Fact: during warmer weather, establishments offering al fresco dining enjoy a distinct advantage over their competitors. Figures released by a recent Coffer Peach Business Tracker show that, during the fine weather last August, pubs achieved like-for-like sales growth of 2.5% compared with just 0.3% at casual dining establishments. Significantly, pub food sales were four times higher than drink sales during that month.
“As the weather gets warmer, the idea of food sizzling on the barbecue has an undeniable lure for consumers,” comments Grace Keenan, brand manager for Kerrymaid. “Interestingly, American-style cuisine continues to maintain momentum, proving particularly popular during summer months, when operators tend to move towards quick service options.”
The most in-demand American dish for the barbecue remains the much-loved burger, with 13% growth in 2013 from the previous year, according to Horizons’ Menurama survey.
“Burgers of all varieties appeal to a wide range of customers. Toppings also give barbecue food a ‘gourmet’ feel, and adding cheese to burgers is now an expectation; 95% of burgers sold in QSR are served in this way,” adds Keenan.
If the warm weather we enjoyed during April continues – and we have been told to expect a sizzlingly hot summer – then it is definitely time either to dust down your BBQ or invest in one as consumers will increasingly be looking for outdoor dining opportunities.
For BBQ advice, take a look at porkforcaterers.bpex.org.uk where you will find a host of top tips provided by barbecue specialist and three times UK barbecue champion, Andy Annat. Andy’s advice includes the following:
- Always oil the grill before cooking, not the food; this prevents the food from sticking
- Injecting large cuts of pork with fruit juice will help to tenderise, add flavour and keep the meat moist. Use an acidic juice such as apple juice, or you could try cider or beer – experiment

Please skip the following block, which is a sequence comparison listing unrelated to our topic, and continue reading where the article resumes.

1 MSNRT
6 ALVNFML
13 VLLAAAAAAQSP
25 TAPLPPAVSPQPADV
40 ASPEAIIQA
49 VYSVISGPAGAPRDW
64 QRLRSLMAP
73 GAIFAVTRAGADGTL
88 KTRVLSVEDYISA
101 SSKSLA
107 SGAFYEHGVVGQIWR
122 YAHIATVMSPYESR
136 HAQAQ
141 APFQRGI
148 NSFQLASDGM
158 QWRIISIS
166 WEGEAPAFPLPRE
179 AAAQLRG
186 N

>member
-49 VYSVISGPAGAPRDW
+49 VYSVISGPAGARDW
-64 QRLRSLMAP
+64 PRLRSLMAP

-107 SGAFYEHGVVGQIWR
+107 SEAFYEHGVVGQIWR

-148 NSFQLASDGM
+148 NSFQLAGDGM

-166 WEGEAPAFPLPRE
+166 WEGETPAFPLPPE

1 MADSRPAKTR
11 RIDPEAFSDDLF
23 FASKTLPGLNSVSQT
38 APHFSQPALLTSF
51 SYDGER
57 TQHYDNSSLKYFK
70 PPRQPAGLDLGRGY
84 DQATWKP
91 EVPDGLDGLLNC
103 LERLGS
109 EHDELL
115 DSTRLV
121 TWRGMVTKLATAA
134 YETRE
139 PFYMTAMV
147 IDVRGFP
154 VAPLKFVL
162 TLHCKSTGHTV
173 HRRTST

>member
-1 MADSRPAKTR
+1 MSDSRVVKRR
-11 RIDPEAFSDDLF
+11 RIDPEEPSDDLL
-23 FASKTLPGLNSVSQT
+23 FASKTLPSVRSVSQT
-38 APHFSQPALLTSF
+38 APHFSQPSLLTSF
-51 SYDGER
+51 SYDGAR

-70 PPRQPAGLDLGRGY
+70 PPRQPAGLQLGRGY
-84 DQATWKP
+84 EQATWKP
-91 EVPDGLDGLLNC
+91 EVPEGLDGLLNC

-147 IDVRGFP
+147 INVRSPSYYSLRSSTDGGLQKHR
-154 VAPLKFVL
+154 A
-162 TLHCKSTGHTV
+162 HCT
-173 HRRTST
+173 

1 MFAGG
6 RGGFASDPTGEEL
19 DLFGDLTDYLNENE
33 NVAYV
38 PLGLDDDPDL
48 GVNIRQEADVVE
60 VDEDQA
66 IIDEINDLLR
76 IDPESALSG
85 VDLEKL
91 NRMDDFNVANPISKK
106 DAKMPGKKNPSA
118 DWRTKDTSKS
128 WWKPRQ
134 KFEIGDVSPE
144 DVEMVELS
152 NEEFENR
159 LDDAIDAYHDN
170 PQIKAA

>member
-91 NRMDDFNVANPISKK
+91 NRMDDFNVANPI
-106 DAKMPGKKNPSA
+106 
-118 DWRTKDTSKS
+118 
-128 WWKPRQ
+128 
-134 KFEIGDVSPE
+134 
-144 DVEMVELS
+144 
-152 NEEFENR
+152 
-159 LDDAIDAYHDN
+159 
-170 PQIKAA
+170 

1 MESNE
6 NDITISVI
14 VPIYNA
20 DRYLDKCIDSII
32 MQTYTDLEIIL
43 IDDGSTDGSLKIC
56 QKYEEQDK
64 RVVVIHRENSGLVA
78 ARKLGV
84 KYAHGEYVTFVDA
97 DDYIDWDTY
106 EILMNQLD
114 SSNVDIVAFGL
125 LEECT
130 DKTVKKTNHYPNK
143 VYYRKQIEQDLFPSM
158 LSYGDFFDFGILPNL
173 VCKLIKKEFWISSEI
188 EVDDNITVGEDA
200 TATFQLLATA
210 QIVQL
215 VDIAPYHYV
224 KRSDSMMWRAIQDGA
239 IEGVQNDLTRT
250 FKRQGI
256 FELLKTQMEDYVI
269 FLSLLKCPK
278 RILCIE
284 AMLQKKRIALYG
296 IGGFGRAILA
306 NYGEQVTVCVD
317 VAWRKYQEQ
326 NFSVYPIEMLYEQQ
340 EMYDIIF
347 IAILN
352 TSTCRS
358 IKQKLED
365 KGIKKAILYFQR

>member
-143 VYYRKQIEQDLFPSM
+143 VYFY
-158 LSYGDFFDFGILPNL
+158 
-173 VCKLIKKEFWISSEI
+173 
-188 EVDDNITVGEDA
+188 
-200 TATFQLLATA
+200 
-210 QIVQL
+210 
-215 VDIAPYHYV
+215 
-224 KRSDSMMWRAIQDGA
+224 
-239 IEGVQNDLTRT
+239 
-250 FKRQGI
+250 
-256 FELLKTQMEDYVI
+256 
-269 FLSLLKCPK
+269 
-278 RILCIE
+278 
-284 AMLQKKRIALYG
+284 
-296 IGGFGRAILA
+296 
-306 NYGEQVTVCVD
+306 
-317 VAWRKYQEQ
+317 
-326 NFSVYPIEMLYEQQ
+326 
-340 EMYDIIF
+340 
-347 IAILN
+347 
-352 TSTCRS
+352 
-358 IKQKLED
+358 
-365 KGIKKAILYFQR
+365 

- Use a herb brush to glaze the meat. Making your own herb brush is easy; choose woody herbs such as rosemary and thyme
- If you’re struggling to fit several racks of ribs on your barbecue, simply roll the ribs and skewer in place – that way, you’ll be able to fit eight racks on the grill, instead of only three
- Keep a lid on it! Don’t be tempted to keep lifting the lid of your barbecue, you’ll only lose heat, smoke, moisture and flavour.
A word of caution
“Everyone loves to dine outside when the weather turns nice, however with the unpredictability of the British weather, caterers need to offer customers a mix of dishes that will appeal come rain or shine,” advises BPEX foodservice trade manager, Tony Goodger. “Cold eating pies and sliced meats are perfect for lunchtime dishes such as a traditional Ploughman’s or sharing platters, which can be served with home-produced pickles and fresh artisan breads.”
The BPEX website (porkforcaterers.bpex.org.uk) has a tasty selection of summer recipes including Pork and Broad Bean Salad, Bacon and Beet Salad, Warm Puy Lentil Salad with Sausages and Poached Egg and Summer Sausage and Three Tomato Tartlet. The site also has a collection of short films featuring a range of pork cuts that are ideal for the barbecue.
New beef and lamb cuts from EBLEX
“Sausages, burgers and prime steak cuts are all popular barbecue fare, but we believe caterers should be offering their customers a wider selection of products to further enhance the occasion and drive sales,” says Hugh Judd, foodservice project manager for EBLEX (English Beef and Lamb Executive).
Putting its money where its mouth is, EBLEX has introduced a number of cost-effective beef and lamb cuts that are ideal for the summer months. The new ranges include premium burgers, added-value steak cuts and bone-in cuts developed for enhanced flavour and succulence. Further information can be found at www.eblextrade.co.uk
Beef and lamb mini roasts are another good option for the BBQ and ideal for sharing platters. “Prior to cooking on the barbecue, mini roasts can be dusted in a prepared dry rub or brushed with a sticky glaze and soaked in a marinade for 20 minutes to obtain a more intense flavour,” suggests Hugh. “The mini joints should be wrapped in foil to seal in the meat juices and then placed on the edge of a rack of a prepared barbecue for 20-30 minutes.